Three Fears Interpreters Face and How to Deal With Them


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Regardless of your skill level and familiarity with the profession, we have all faced the following at one point or another in our career:

  1. Challenges to our experience/credentials
  2. Performance anxiety
  3. Objections to the interpretation

It is important to plan how to respond, in advance, so you won’t be caught off-guard and fail to put your best foot forward.

With regards to experience, have an elevator speech down pat, which is concise and to the point, for the different environments in which you work or plan to work.  It should underscore any pertinent education, certifications that you hold, as well as the work record that you have in that setting.  If you do not have a viable story to tell, your first priority is to research how you can acquire the needed expertise. If you are starting out, you can observe professional interpreters at work in court. You may take basic or advanced courses depending on your level.  If there are none offered in your area, I would highly recommend the short 2 -3 week options at the National Center for Interpretation at the University of Arizona to get some hands-on experience. Subsequently, you can sit for examinations to gauge your proficiency, and after that, you must engage in constant practice/learning to upgrade your expertise.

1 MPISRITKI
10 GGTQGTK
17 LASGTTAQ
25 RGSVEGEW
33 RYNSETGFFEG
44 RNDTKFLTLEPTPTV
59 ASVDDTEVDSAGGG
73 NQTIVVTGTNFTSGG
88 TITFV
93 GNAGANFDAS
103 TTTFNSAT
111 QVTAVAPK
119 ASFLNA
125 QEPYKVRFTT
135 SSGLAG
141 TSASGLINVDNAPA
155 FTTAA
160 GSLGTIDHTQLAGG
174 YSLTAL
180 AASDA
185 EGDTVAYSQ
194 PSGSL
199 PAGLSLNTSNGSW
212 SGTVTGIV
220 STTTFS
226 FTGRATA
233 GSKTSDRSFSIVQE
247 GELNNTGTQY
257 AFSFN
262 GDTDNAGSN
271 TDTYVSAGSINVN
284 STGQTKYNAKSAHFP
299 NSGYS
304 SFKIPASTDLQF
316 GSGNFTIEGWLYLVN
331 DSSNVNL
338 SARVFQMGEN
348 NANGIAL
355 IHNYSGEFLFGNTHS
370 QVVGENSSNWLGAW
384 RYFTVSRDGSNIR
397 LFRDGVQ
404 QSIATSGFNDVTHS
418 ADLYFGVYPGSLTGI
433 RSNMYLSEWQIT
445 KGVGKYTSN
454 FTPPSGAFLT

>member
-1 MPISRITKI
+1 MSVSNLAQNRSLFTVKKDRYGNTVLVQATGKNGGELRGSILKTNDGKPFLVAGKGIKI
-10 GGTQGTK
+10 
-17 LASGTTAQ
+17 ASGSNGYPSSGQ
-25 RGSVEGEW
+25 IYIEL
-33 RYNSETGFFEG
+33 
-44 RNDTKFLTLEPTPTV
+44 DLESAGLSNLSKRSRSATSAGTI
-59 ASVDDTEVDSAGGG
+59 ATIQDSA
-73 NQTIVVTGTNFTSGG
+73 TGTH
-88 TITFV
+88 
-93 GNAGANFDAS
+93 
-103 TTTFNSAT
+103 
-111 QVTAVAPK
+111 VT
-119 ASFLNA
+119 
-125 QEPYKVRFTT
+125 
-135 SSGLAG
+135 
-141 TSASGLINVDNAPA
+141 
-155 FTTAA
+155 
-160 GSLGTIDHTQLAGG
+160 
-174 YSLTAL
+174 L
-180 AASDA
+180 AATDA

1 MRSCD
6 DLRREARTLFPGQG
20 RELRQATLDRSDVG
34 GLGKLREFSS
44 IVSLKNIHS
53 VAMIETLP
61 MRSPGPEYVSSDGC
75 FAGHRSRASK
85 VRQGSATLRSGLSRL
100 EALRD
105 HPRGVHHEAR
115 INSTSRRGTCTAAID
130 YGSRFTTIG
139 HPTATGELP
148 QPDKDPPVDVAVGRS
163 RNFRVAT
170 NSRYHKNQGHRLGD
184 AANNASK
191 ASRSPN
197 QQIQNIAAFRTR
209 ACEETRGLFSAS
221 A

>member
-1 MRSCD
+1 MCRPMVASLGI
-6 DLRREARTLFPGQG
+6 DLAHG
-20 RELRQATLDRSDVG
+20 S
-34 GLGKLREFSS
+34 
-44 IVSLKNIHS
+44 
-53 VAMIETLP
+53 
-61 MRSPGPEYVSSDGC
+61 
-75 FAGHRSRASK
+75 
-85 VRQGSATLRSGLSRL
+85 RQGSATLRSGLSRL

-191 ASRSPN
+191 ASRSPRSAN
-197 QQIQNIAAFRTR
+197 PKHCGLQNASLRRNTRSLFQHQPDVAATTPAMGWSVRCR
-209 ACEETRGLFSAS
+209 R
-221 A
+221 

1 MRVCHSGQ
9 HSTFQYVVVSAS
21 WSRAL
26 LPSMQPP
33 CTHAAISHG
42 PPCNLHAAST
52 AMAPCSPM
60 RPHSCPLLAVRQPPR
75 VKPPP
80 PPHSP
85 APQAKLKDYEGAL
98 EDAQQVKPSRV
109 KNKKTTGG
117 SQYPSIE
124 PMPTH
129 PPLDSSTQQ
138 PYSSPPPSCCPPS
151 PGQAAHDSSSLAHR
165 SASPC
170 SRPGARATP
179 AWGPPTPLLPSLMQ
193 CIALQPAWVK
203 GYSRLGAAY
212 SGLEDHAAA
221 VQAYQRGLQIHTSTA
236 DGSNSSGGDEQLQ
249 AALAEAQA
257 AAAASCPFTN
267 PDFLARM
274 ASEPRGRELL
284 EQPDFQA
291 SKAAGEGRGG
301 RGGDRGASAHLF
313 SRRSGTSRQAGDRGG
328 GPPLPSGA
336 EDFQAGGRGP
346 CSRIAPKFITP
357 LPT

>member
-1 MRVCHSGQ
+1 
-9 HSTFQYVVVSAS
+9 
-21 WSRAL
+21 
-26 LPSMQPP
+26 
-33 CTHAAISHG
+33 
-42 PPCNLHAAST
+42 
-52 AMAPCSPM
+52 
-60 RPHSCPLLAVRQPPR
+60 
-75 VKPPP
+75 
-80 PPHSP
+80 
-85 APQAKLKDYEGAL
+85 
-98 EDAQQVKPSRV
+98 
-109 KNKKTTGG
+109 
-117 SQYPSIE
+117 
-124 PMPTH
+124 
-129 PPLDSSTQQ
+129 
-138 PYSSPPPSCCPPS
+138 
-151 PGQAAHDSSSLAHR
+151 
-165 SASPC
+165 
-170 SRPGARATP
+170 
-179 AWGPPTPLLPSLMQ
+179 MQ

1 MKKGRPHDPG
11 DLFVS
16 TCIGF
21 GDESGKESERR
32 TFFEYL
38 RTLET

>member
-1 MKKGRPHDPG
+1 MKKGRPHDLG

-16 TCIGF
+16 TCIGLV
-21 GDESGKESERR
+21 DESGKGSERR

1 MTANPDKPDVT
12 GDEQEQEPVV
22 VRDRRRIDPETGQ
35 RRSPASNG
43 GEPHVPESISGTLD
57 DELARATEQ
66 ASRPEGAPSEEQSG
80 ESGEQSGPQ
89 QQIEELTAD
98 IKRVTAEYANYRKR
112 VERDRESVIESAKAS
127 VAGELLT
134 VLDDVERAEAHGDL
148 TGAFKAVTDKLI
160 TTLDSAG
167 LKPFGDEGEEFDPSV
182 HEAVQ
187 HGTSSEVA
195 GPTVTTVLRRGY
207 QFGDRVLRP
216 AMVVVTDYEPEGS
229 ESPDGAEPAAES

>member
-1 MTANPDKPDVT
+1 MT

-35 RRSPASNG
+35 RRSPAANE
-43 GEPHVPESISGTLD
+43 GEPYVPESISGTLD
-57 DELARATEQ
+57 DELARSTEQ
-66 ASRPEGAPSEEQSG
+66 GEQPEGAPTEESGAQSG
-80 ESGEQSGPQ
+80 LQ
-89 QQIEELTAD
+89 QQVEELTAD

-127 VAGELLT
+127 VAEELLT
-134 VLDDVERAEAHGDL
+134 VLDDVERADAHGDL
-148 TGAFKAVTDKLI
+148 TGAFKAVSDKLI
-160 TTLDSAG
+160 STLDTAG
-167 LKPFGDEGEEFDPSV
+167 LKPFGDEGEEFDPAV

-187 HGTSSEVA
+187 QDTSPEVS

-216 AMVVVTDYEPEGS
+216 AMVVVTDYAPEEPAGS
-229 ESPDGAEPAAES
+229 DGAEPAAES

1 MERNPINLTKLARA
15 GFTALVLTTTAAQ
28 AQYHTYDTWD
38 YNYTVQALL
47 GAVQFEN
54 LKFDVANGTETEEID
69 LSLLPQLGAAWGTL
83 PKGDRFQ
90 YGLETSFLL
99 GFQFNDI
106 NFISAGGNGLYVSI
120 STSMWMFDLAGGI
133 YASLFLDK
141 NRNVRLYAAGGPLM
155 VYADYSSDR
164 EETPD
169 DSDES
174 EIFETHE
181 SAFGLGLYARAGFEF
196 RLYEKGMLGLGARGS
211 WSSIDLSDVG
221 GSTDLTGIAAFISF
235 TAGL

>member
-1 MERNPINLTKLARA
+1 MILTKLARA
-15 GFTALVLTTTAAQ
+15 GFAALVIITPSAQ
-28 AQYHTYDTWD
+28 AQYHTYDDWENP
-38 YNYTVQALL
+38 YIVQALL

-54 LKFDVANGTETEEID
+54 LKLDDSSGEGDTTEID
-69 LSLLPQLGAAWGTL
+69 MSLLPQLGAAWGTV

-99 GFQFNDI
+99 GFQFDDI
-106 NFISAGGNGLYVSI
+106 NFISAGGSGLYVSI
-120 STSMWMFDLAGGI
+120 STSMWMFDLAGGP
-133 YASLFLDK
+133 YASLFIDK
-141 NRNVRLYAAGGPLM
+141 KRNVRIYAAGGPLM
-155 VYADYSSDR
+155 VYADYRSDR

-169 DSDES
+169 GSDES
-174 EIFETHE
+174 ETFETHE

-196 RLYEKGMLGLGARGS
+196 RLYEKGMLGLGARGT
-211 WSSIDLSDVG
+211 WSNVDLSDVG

Performance anxiety cannot be discounted in this job as oftentimes we are thrust into situations where we need to interpret without adequate resources to prepare and not knowing what we are stepping into. The best way to deal with this is to always be in a “learning mode” that will enable you to increase your knowledge and vocabulary in your working languages and to do your best to acquire any available materials for the job at hand.  Attorneys are often hesitant to provide documents which can hurt their case if they get into the wrong hands so it is helpful to educate them as to the fact that you are an officer of the court, bound by confidentiality and that your ability to see the documents in advance, will only help their case by making the interpretation smooth and flawless, especially in the case of technical testimony.  Science has proven that the brain is susceptible to persistence and dedication and that learning, especially if imbued with passion, creates new synapses in the brain, allowing you to improve your output. Furthermore, it “connects new information with what you learned in the past.”[i]